Motorists crossing the Lake Pontchartrain Causeway at more than the posted speed limit may soon have to keep an eye on more than just the crossovers, where officers often lurk to catch speeders. They will have to check the skies, as well.
Causeway police and Louisiana State Police are working out the details of a plan to patrol the 24-mile-long bridge from above, officials said Thursday.
Working from one of four State Police single-engine Cessnas, a trooper and a Causeway officer will try to spot speeders or reckless drivers and radio their locations to officers on the bridge, who can then pull them over, according to Carlton Dufrechou, the bridge’s general manager.
The plan is a result of recent fatal crashes on the bridge, including two in November, and is part of stepped-up speeding enforcement on the bridge. There are already more officers patrolling the bridge, and more of them are in unmarked units, Dufrechou said.
Causeway police reached out to State Police “about two months ago,” Dufrechou said, and they have been working on the plan since then.
“Louisiana State Police was extremely helpful,” he said.
But before any air patrols can begin, Causeway crews need to install signs warning motorists of eyes in the sky. Dufrechou expects it will take four to five weeks for the signs to be fabricated and installed. The patrols could begin soon after Mardi Gras.
During the patrols, a state trooper will pilot the plane while a Causeway officer acts as a lookout. When a potential speeder is spotted, the Causeway officer will check the car’s speed between fixed points and, if the driver is in fact speeding, will let units on the bridge know.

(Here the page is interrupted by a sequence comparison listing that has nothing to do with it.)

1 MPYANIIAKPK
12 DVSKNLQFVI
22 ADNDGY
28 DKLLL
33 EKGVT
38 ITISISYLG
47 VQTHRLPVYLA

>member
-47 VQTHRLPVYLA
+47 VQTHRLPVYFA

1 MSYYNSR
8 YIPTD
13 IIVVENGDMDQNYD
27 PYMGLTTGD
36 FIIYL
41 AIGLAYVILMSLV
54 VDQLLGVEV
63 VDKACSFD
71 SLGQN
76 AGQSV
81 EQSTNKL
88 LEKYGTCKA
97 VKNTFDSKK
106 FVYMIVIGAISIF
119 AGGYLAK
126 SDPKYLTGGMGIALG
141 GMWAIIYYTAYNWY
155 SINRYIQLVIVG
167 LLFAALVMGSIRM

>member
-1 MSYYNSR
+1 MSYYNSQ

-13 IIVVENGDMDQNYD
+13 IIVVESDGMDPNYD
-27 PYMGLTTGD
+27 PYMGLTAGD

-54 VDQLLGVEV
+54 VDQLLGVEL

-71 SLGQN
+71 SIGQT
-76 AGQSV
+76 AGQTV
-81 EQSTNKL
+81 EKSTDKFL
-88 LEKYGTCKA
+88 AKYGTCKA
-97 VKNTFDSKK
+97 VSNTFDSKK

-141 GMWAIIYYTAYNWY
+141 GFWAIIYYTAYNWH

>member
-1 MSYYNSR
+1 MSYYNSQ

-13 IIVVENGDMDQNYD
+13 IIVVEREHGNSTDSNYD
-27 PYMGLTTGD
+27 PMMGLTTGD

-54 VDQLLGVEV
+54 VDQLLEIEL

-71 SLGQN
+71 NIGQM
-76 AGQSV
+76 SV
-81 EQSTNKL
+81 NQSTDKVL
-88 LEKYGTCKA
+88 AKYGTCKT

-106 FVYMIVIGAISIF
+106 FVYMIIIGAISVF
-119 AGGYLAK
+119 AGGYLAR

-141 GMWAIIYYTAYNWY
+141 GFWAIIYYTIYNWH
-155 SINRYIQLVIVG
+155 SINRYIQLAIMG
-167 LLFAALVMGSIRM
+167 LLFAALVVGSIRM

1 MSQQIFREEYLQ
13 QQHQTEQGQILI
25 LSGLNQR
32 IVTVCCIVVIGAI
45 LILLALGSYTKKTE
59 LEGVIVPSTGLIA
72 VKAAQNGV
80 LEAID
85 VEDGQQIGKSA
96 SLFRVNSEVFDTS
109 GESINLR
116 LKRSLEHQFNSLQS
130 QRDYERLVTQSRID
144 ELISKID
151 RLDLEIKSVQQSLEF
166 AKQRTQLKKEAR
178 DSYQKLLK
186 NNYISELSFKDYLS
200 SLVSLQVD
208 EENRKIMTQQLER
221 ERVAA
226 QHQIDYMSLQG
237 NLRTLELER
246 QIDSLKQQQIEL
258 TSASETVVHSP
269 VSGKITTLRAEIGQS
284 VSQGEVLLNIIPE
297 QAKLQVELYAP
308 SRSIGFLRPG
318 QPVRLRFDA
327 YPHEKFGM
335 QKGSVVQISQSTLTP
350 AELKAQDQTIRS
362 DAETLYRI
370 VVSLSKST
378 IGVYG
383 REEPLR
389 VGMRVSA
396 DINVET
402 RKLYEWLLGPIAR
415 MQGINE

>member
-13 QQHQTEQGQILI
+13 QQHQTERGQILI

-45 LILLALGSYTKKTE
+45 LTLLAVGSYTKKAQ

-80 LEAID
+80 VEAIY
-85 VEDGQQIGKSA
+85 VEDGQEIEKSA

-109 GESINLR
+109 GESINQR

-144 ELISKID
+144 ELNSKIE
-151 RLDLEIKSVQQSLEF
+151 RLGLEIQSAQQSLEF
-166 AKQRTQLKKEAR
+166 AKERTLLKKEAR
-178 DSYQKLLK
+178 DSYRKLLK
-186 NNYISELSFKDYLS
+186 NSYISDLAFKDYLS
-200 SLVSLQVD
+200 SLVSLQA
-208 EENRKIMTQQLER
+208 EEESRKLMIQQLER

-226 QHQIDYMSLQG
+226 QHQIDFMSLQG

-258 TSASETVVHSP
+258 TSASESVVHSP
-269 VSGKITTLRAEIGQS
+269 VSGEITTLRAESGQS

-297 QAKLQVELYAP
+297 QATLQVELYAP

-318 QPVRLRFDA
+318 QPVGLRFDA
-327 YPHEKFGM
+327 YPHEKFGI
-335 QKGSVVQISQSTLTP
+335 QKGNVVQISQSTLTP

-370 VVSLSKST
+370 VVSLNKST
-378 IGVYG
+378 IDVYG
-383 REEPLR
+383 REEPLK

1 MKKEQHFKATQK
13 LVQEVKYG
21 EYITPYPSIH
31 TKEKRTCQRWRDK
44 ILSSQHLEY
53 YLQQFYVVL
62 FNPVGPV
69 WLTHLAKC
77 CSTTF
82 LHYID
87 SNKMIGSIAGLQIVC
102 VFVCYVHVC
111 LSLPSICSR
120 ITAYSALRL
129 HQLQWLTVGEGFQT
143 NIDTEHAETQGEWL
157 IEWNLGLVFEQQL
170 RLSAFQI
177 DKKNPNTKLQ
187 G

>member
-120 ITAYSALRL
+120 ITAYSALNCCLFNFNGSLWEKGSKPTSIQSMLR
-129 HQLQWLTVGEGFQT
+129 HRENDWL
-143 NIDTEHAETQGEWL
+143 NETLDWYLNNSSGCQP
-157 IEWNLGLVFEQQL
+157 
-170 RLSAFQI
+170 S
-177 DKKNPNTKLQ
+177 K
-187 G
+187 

Nick Manale, a State Police spokesman, said the State Police have four Cessnas: two based in Baton Rouge and two in Ruston. They are primarily used for enforcement but also at times are used for search and rescue and aerial support of other missions, he said.
State Police regularly conduct aerial speed patrols on Interstates 12 and 55, as well, Manale said. In years past, it has been done on the Causeway, too, though that stopped several years ago, he said.
“This is not a completely new idea,” he said.
In the first of November’s two fatal crashes, a garbage truck slammed into the back of a work convoy installing signs on the bridge. The impact pushed a work truck — one specially designed to cushion the convoy from rear impacts — over the side of the bridge, killing the driver. The driver of the garbage truck — 56-year-old Darrell Benjamin, of Harvey — was booked on counts of negligent homicide, negligent injuring and reckless operation.
In the second incident, an SUV flipped over the railing on the southbound span, killing the lone occupant.
Since 1994, there have been 14 so-called “overboard” crashes on the Causeway, 11 of them resulting in deaths. Speed has been a factor in several, but officials also have warned drivers about the perils of distracted driving, which they say is becoming more of a problem.
Stepped-up enforcement is not the only front on which Dufrechou and the Causeway Commission are trying to prevent fatal crashes. They also have commissioned a study of enhanced railing designs, especially for the older, southbound span. Of the 14 overboards since 1994, all but one have occurred on the southbound bridge, a fact partially attributable to its concrete railings, which stand only 25 inches high, 6 inches lower than on the northbound span.
The study on railings is being conducted by engineers from Texas A&M University, who last month crash-tested two prototype railings at an airfield near Bryan, Texas. While the results were largely positive, engineers have decided to redesign and retest one of the two designs to see if it can be made safer, Dufrechou said.
That process should take another five or six weeks and will include having engineers come to the Causeway to test the new design’s resistance to pressure, much as they did last summer.
The Causeway Commission has discussed raising tolls to pay for the new railings, should that be required.
Whether it be air patrols or improved railings, however, Manale warned that neither is a panacea for fatal wrecks.
“It also comes down to the driver making good decisions behind the wheel,” he said.